If there’s a shortage, people are required to make ‘fertiliser’ for the government

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Owing to how isolated and resource-poor the nation is, shortages are common in North Korea. Blackouts, food poverty and lack of fuel for use in vehicles are a regular feature of daily life here. There’s one other thing that the country occasionally runs out of: fertiliser. But the government has a novel solution for that.

In 2007, North Korea stopped receiving the shipment of 300,000 tonnes of chemical fertiliser from South Korea that it had come to rely on over the years and, by 2013, whatever reserves North Korea still had of South Korean chemical fertiliser ran out, so the government ordered the people to start handing their faeces over. The North Korean regime demanded hundreds of kilograms of human fertiliser from every one of its citizens in time for the spring sowing season.

There are regular elections – but there’s only ever one option on the ballot

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Kim Jong-un may have a reputation as an authoritarian, but he doesn’t go about things entirely undemocratically. As in the UK, North Koreans have a chance to vote when elections are held every five years. The only problem is that the ballot has just one name on it: Supreme Leader Kim Jong-un. As participating in the democratic process is mandatory in North Korea, at the last election, almost 100% of citizens turned out to vote. Unsurprisingly, 100% of the vote went to Kim, thus keeping him and his party in power for another five years.

Bizarre as the entire charade may seem, North Koreans are required to vote regularly so the government can take a population census – and keep tabs on those who might not use their right to vote wisely.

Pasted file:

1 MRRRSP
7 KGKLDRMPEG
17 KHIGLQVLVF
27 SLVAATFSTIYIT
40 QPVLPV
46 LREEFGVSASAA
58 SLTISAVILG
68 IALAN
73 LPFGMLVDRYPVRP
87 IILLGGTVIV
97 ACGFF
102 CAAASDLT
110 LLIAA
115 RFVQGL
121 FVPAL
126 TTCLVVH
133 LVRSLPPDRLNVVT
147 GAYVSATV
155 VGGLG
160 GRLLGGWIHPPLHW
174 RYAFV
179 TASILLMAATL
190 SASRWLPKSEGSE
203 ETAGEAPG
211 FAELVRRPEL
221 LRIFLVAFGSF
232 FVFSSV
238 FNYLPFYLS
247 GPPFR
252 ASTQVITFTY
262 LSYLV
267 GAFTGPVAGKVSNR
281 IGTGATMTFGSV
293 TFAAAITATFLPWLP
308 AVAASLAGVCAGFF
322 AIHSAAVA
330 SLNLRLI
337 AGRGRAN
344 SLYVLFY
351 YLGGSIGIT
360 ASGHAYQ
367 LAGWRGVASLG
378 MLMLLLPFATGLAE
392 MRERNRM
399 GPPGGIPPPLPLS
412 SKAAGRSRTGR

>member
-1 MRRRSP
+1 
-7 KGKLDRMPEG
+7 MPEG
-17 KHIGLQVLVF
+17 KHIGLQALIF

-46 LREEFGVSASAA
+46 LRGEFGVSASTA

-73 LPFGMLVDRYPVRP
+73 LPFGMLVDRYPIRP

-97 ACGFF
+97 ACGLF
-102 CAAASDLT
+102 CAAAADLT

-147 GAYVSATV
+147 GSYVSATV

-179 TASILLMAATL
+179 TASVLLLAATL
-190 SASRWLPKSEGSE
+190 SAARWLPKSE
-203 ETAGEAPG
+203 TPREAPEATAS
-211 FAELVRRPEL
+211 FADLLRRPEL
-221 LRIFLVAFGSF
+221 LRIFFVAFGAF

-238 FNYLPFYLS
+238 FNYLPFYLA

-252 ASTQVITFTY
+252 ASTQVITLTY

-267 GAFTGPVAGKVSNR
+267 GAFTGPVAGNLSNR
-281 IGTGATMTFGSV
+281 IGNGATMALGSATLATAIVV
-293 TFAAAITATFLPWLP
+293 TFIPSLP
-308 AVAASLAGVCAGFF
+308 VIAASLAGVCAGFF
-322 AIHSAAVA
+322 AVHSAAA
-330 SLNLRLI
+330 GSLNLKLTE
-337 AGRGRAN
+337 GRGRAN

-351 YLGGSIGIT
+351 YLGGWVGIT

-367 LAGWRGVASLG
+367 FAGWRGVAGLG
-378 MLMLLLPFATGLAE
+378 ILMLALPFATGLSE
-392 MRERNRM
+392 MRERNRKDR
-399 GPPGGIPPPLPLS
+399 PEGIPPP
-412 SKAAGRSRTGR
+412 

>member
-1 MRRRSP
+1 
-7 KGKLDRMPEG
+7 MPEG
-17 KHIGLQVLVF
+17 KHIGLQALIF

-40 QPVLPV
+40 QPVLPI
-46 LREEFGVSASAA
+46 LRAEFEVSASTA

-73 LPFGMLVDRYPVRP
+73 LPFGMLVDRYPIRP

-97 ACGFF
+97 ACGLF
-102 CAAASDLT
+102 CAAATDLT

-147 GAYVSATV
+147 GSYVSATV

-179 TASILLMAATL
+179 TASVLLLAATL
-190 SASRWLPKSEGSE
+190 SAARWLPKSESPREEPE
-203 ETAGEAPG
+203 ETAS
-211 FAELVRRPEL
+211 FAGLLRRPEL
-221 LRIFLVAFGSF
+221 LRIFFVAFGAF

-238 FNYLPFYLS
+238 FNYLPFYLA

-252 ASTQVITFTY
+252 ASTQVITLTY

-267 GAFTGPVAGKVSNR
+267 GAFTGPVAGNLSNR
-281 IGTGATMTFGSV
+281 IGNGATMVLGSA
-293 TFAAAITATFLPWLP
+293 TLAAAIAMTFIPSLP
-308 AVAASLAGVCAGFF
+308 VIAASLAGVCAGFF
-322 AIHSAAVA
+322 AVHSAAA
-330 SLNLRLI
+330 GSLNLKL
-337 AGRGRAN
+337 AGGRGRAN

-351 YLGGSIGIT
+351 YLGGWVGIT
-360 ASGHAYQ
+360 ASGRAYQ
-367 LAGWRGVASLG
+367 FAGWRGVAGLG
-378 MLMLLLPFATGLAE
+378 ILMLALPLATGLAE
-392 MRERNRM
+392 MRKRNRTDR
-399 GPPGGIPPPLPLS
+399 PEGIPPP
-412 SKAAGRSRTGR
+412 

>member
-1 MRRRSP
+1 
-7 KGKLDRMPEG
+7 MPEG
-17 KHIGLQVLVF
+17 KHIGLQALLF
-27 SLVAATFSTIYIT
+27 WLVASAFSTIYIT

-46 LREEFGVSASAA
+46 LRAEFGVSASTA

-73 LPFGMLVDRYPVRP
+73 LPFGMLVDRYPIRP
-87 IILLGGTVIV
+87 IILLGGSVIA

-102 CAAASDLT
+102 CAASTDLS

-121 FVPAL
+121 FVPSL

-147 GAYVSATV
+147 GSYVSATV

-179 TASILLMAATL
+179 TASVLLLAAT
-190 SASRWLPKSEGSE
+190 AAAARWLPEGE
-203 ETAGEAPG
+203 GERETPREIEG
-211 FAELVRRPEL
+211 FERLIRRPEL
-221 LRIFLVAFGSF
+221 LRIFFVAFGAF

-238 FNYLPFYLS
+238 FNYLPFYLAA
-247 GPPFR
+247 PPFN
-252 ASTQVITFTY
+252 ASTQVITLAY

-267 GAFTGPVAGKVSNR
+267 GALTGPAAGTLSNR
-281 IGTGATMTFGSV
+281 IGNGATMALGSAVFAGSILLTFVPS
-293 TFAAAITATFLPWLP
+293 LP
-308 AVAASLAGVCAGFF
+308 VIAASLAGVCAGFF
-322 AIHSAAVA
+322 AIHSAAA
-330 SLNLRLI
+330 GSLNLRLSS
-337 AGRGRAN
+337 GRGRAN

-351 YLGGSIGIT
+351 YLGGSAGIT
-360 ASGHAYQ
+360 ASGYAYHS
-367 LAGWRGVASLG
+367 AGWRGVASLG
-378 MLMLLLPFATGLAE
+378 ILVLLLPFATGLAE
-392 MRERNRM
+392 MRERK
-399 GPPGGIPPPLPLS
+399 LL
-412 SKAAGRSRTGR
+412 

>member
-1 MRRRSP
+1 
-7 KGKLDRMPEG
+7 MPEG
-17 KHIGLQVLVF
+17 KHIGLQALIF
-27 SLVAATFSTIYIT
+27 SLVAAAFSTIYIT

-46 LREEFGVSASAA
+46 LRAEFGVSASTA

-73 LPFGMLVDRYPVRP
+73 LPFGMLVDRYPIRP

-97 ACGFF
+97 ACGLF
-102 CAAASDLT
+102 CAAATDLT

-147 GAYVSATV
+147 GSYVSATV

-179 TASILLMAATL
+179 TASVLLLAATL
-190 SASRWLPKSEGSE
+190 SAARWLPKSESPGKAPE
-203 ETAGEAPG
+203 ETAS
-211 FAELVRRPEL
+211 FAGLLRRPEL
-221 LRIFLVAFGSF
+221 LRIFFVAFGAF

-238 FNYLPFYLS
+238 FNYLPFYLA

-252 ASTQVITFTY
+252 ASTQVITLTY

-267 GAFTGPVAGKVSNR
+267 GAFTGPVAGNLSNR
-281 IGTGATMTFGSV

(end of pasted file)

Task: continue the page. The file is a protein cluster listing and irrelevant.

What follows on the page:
If you commit a crime, your entire family goes to jail

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When it comes to punishing citizens for misbehaviour, North Korea is about as hardline as countries get. Take the case of Jang Song Thaek, Kim Jong-un’s uncle, whom the Supreme Leader had executed in 2013. As part of a government purge by Kim, Uncle Jang was reportedly stripped and fed to the dogs – literally. For ordinary citizens, things aren’t much easier: if someone commits a crime, for example, they might not be the only ones who go to prison.

In North Korea, an apparent ‘three generations rule’ means that, if one person is jailed, their entire family might be too. Even if they’re completely innocent of any crime, parents, grandparents and children of the accused can be sentenced right along with the guilty.

People are arrested for not wearing state-approved haircuts

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You might think, based on pictures, that fashion isn’t high on the list of priorities in North Korea. You’d be wrong. Not only is fashion a huge deal in the DPRK, how people present themselves is strictly controlled. For one thing, stepping out with a non-government-approved haircut could land a person in serious trouble. For women and men, there are 15 state-sanctioned haircuts. Failing to wear one of these styles is considered “non-socialist behaviour” that government enforcers are specifically hired to keep an eye out for.